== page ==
We may disagree on WAR OF THE WORLDS, but we do agree that MUNICH is Spielberg's best this decade.

Ratnakar Sadasyula said...

Oops sorry, my bad.

BTW can check my take on KKBB here.

Munich for me, would make it list of favorite movies this decade.

Mike lippert said...

Another good list Tony. The thing I like about your lists is that they encompass a vast array of films and not just "the usual suspects" so to speak. They make me remembers what good films have slipped by into the wayside of my brain. Of course I don't agree with all the picks. 2046 I feel, as I feel about most of Wong's movies, is style over substance and is not a self contained narrative unlike the previous films that one makes reference to, and War of the Worlds just doesn't do it for me.

I'm really glad to see The New World on there. The critical reaction to that film disgusted me at the time and made me feel weary about the way in which film criticism was going. When Malick started he was the poet of the cinema and now in 2005 he's a pretentious hack? I wrote an editorial about this very subject. The gist of it was that critics seem to scared of films that tell their stories through imagines and are afraid of taking the effort to read between the line and find the true meaning there. It is, these days anyone, after all, easier to write a film off as a wash than to actually deal with it. Critics unfortunately seem to like films that play right to them: to offer them something tangible that they can reach out and touch: films that plays so directly to them that they are deemed brilliant because the critic or viewer was able to "get" what they are about, leaving them to congratulate themselves on the brilliance of their perceptive abilities and move on. I like films that leave me with a challenge, that don't quite make sense at first, that follow me home and leave me to think about them for days. The New World is a beautiful and profound film and I'm glad you mention it now because I'd hate to think how many people skipped out on it originally because of bad criticism. Can't wait for the next list.

Tony Dayoub said...

So you like THE NEW WORLD, too, Mike? Then you'll be very gratified when you check out my list for the top ten of the decade.

Ratnakar Sadasyula said...

Now i have not seen The New World, but from what i checked out on Wiki, most of the top critics liked it, Ebert,Mick La Salle,Peter Travers, David Ansen, and it was nominated for quite a large number of awards, so i think it did get a positive response.

-- Ratnakar

Mike Lippert said...

The good critics seemed to like it but it is sitting at a pretty uninspiring 61% at Rotten Tomatoes.

Tony Dayoub said...

No offense to you Mike, but FUCK Rotten Tomatoes. They poll some of the worst film reviewers (can't even bring myself to calling them critics).

In their defense, though, I do like their TOP CRITIC tab, because it cuts out some of the assclowns like Rex Reed (if I'm not mistaken... at least I hope).

bill r. said...

I love that MUNICH poster, but is that a real poster for GRIZZLY MAN? If so, it seems a Like it's for a different movie altogether, that also happens to be about a bear eating someone who wears sunglasses.

I must say I differ with you on SYRIANA and THE CONSTANT GARDENER. I thought SYRIANA was just a well-photographed, propagandist mess, with that much-praised "corruption" speech standing out particularly egregiously. Apart from the ridiculousness of the writing, its place in the movie feels like it was once edited out of the film, but then Gaghan thought, "Shit, that's my Best Screenplay nomination out the window", so he shoe-horned it back in. There's no connective tissue surrounding it.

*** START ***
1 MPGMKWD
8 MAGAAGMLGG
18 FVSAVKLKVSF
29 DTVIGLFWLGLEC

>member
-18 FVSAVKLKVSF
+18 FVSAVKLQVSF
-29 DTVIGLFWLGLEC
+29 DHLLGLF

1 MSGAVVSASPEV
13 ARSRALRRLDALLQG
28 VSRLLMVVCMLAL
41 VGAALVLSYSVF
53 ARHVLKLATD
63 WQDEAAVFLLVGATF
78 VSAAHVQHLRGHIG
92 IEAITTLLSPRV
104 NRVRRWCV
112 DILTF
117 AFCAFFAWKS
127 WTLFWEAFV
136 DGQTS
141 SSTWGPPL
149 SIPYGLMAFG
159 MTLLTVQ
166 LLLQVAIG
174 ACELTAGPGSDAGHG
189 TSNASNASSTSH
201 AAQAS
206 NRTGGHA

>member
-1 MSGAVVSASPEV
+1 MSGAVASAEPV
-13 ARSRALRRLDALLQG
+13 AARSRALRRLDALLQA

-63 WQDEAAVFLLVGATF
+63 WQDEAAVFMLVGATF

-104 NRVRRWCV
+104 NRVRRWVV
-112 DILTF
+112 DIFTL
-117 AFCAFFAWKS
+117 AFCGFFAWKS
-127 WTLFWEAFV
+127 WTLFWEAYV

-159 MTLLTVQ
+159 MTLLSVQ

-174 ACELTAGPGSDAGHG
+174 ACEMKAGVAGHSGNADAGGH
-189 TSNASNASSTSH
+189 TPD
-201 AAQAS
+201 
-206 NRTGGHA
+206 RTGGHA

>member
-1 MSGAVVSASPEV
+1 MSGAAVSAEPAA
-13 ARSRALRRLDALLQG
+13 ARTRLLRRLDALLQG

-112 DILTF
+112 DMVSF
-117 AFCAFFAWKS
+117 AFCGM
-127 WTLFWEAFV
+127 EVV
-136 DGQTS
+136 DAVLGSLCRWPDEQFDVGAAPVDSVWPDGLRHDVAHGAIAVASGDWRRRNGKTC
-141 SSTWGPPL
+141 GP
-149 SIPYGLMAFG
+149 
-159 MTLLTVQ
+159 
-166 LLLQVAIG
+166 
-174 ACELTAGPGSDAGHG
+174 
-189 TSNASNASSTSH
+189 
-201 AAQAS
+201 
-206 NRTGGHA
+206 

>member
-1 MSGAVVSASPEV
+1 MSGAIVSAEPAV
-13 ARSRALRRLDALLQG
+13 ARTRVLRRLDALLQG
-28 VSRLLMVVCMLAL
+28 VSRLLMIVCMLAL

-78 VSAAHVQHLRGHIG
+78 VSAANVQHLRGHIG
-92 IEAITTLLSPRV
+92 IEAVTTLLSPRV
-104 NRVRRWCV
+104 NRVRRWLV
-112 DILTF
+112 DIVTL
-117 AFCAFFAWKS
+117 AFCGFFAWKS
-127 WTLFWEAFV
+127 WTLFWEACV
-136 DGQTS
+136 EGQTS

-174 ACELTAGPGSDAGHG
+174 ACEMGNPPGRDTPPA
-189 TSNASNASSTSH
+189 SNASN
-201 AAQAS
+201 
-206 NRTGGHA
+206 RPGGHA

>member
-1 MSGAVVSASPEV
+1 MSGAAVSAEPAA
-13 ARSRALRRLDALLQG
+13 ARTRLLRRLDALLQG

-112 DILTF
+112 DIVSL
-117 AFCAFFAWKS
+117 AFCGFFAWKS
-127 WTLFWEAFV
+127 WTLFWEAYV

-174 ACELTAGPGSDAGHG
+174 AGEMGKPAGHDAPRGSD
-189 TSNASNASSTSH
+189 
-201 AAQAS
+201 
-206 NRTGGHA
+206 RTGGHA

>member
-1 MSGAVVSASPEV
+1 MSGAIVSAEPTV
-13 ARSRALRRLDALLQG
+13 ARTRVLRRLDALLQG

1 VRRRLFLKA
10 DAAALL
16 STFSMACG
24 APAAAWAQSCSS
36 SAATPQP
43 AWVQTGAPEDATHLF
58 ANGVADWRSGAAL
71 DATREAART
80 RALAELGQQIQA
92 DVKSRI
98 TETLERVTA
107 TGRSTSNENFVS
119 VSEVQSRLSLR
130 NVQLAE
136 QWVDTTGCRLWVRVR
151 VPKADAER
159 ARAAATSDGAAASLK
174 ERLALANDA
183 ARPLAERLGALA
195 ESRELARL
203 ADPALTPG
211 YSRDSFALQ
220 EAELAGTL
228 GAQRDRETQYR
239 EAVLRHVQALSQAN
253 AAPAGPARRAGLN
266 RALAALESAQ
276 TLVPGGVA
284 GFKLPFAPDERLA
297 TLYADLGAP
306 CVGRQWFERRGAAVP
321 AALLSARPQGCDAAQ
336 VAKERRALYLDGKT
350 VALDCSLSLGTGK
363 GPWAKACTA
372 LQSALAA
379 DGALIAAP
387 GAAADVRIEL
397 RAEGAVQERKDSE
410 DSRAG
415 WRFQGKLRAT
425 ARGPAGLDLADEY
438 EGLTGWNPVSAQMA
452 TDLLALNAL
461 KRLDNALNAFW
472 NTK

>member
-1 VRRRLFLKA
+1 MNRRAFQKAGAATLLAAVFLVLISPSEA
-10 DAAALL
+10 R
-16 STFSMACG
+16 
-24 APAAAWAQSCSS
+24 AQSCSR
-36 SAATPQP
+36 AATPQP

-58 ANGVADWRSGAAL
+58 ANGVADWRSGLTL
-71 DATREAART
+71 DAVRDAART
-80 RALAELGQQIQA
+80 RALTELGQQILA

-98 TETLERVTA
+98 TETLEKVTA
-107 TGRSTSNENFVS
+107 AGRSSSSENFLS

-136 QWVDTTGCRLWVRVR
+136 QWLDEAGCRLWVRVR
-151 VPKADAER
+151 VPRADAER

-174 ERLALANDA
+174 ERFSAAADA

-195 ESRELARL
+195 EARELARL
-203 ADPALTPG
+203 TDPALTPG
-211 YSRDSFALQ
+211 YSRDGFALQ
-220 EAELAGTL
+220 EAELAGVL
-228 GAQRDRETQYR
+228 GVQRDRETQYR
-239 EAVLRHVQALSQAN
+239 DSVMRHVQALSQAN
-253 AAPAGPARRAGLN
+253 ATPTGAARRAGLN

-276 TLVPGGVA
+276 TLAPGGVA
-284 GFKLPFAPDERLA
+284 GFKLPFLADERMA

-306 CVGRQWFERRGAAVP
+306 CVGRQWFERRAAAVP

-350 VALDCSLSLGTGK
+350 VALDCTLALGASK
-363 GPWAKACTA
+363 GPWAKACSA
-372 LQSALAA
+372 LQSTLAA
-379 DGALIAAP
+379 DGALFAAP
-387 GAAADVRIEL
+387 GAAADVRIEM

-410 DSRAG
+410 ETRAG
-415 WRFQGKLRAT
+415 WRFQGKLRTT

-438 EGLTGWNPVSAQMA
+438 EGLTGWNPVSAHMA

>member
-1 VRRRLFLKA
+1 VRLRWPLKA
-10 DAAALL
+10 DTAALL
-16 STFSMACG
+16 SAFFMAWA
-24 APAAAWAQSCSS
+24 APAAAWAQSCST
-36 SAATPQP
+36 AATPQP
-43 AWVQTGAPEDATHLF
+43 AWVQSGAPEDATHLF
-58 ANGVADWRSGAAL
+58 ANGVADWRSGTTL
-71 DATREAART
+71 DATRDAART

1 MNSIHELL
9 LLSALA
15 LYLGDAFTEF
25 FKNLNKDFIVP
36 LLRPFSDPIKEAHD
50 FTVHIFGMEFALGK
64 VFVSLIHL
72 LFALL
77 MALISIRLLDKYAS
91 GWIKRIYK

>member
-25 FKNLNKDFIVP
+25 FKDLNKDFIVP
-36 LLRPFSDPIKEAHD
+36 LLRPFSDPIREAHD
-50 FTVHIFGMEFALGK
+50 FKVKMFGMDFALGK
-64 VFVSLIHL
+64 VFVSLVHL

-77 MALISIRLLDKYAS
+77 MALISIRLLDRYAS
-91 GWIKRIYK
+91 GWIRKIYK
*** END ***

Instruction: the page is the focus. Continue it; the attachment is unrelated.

With THE CONSTANT GARDENER, I have some similar complaints, although mainly, as a fan of Le Carre's novel, I view the film as a huge missed opportunity.

bill r. said...

Oh, also, good call on SIN CITY. I don't expect to see that on too many 2000s lists, but I liked it a lot, too. And you're right, Rourke is wonderful in it.

By the way, have you given THE SPIRIT a look? I tried to watch it, but it defeated me. What an unbelievable wreck of a movie.

Tony Dayoub said...

The GRIZZLY MAN poster is an early one that didn't get much exposure, as are all of the other posters I try (whenever possible) to present here.

As for SYRIANA, it definitely has an agenda. But I think it works fairly well regardless of whether one agrees with it or not. I may be a leftie, but I really enjoy some right-leaning films as well (though they are fewer in number) as long as they're well-executed. The speech you mention didn't really stand out like a sore thumb to me.

Regarding THE CONSTANT GARDENER, I think I was more taken with the cinematography and structure of the film than anything else. Of all the movies listed, this is probably the one that just narrowly made it onto the top 10. And as I mentioned elsewhere, this year was a particularly tough one in terms of getting out to the movies because my wife was pregnant with our first child, we got hit by Katrina in Miami, just before we ended the year with a big move to Atlanta. Busy year.

bill r. said...

I may be a leftie, but I really enjoy some right-leaning films as well...

It's not so much that SYRIANA was leftist -- I liked IN THE LOOP, for the most part -- but more that I thought it was paranoid leftist Oscar-bait. Sorry, but that movie played, as a film, much like BABEL did for me (although if you liked BABEL than that comparison won't work so well for you, but you get the idea).

bill r. said...

Plus, MUNICH, when all is said and done, can be considered as coming from the Left, and I thought that was a great film.

Tony Dayoub said...

Didn't see BABEL, because of the very sentiment you describe. That movie just seems to reek of it.

See, I find MUNICH's story of justified vengeance to be too hawkish to be considered anything but right-wing. But one could argue that the ultimate point of the film seems to be that revenge offers no resolution, and in that sense, I can see where you're coming from.

bill r. said...

MUNICH is only hawkish up to a point. It's able to understand hawkishness, and even allows that sometimes hawkishness is for the best, but by the end, like you say, it comes out against violent retaliation. That stance is, as I remember, pretty subtly gotten across, but it's there.